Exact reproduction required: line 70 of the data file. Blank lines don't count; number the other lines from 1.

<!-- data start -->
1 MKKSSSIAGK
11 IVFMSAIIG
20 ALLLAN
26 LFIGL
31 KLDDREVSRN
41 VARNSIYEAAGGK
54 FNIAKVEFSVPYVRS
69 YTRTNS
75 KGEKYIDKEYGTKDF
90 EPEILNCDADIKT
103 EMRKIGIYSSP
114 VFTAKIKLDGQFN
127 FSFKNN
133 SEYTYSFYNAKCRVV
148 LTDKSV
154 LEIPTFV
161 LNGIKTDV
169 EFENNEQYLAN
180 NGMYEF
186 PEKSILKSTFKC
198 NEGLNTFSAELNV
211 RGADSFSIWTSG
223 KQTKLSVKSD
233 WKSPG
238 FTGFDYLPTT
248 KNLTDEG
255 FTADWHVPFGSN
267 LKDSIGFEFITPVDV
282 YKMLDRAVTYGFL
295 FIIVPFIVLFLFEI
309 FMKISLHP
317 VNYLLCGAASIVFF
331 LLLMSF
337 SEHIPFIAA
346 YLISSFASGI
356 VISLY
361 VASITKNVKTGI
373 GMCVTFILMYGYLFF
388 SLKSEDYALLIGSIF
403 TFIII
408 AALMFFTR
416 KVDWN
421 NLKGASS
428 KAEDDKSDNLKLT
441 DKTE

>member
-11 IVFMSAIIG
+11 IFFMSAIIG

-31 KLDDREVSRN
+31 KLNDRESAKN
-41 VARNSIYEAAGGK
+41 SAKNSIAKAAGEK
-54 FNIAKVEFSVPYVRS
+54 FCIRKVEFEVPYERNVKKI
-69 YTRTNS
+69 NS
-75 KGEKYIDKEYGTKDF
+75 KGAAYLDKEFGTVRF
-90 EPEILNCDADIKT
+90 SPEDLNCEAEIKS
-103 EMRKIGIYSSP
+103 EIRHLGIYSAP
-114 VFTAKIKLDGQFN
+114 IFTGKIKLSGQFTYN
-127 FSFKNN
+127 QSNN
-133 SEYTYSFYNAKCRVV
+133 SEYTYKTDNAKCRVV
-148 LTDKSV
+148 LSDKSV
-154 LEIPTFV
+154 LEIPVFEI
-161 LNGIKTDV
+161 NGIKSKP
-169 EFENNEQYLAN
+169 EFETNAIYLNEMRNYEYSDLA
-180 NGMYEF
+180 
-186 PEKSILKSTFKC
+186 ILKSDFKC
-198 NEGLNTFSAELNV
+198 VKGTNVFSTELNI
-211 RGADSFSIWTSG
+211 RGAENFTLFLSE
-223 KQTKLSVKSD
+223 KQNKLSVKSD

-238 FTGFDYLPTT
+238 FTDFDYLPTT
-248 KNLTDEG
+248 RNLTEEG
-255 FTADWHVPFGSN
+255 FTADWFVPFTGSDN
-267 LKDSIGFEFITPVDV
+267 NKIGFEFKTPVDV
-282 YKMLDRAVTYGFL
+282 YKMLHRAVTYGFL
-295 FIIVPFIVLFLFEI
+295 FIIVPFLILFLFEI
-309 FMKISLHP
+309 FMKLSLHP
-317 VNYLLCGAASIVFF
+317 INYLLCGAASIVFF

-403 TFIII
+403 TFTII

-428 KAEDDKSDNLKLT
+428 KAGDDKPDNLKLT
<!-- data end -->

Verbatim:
+148 LSDKSV